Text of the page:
It was a quiet Christmas holiday weekend for law enforcement. Most of officers' energy was spent red-tagging vehicles that were blocking snow removal.
"After the first significant snowfall of the year, you get more complications," Craig Police Department Lt. John Forgay said.
More than 26 vehicles were red-tagged Dec. 22 through Monday a substantial figure.
"We're not actively looking for violations," Forgay said, "but snowplows do need to get through. We're just trying to get people to work with us."
The City of Craig has an ordinance prohibiting the interference with street maintenance, including snowplowing. It requires officers take a reasonable effort to notify people a vehicle is in the way before having that vehicle towed.
Red-tagging, Forgay said, is the department's reasonable effort.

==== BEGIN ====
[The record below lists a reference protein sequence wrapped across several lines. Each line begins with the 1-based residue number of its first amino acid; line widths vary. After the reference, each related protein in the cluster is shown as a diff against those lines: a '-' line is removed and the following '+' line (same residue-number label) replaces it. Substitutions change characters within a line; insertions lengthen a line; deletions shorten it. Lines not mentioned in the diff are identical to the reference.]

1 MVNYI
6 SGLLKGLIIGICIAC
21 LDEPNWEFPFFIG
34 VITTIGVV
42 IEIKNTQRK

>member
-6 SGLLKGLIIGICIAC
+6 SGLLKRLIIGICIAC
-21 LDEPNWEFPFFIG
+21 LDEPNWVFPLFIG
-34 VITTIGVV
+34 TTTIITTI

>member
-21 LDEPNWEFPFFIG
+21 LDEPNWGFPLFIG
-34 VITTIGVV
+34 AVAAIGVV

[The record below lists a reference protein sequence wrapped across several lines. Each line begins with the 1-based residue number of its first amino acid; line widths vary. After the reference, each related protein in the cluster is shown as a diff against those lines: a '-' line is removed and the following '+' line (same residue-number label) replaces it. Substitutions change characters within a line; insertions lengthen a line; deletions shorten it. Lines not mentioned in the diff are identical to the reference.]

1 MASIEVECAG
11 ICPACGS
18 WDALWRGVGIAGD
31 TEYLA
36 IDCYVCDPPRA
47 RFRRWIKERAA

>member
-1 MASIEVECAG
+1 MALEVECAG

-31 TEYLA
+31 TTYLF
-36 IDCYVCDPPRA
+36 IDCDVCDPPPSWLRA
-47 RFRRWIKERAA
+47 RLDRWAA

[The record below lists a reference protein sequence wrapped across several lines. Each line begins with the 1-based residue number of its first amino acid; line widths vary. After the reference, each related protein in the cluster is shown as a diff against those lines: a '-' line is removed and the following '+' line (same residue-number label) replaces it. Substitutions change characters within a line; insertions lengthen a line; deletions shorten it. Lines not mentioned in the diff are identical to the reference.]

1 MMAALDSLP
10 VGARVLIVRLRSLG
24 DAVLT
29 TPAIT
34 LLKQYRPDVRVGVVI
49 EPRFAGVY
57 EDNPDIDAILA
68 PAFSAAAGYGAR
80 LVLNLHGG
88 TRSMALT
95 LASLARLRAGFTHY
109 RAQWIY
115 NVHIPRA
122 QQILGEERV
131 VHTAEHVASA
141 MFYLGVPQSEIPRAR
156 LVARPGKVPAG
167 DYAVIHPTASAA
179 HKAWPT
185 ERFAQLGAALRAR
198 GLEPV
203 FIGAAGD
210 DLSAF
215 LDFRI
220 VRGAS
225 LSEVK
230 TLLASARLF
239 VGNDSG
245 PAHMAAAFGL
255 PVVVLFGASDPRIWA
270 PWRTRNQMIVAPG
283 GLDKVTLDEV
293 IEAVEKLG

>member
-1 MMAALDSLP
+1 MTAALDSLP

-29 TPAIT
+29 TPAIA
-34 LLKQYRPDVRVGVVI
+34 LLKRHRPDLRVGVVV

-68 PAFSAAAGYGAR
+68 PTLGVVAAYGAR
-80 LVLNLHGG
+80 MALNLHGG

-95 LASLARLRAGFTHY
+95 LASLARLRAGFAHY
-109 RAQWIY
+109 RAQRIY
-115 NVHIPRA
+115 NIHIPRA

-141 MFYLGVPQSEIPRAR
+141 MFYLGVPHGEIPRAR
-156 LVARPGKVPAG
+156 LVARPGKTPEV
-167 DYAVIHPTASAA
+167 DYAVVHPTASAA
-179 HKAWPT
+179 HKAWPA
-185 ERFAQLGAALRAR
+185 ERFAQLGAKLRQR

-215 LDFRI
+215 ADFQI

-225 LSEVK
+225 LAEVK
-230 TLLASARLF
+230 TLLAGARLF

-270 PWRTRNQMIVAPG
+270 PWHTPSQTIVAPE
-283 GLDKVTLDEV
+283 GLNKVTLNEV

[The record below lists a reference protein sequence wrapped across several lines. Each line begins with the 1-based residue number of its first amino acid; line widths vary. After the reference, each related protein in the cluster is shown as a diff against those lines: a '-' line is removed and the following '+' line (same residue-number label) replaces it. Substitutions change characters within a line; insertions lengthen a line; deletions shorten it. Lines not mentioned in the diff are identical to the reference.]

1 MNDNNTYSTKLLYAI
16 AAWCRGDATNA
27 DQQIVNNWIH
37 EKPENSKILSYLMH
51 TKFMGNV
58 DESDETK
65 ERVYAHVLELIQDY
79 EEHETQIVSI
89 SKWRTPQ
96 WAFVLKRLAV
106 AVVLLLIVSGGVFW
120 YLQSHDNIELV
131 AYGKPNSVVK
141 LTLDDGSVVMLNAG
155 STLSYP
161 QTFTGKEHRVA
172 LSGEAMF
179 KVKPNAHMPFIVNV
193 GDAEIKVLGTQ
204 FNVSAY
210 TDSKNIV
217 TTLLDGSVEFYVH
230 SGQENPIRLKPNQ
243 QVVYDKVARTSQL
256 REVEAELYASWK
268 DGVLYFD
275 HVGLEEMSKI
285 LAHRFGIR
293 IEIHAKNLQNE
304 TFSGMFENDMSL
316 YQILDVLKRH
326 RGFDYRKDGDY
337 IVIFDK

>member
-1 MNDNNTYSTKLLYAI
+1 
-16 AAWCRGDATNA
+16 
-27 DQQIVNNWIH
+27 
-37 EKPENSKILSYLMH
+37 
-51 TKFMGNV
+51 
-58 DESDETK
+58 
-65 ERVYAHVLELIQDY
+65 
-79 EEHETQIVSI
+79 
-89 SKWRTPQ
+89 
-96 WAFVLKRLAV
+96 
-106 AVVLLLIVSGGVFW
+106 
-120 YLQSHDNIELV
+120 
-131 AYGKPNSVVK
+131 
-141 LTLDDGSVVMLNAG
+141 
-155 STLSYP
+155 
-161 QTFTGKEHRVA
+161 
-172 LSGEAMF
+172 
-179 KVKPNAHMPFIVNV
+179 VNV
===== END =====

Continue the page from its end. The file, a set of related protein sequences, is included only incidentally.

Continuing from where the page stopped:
Cars that remain in the path of snowplows make the job of road and bridge crews more difficult.
"It does not make it very easy," City Road and Bridge Department Supervisor Randy Call said. "It sure helps us to clean the streets when they're out of the way."
According to Call, crews extend their routes the next day if they have missed a portion the day before because a vehicle was parked in the way.
"It just adds a little more for us to do," he said. "It takes a little time to go back, but we try to do it."
Call urged drivers to park off the street until a snowplow has gone by to avoid being red-tagged or buried.
A red tag is a warning not a ticket. People have about 72 hours to move the vehicle after it has been red-tagged to avoid being towed.
"Instead of saying you're parking illegally, it's just saying you're violating the ordinance," Forgay said.
Officers determine a vehicle should be red-tagged if they see where a snowplow has gone by and had to go around the vehicle.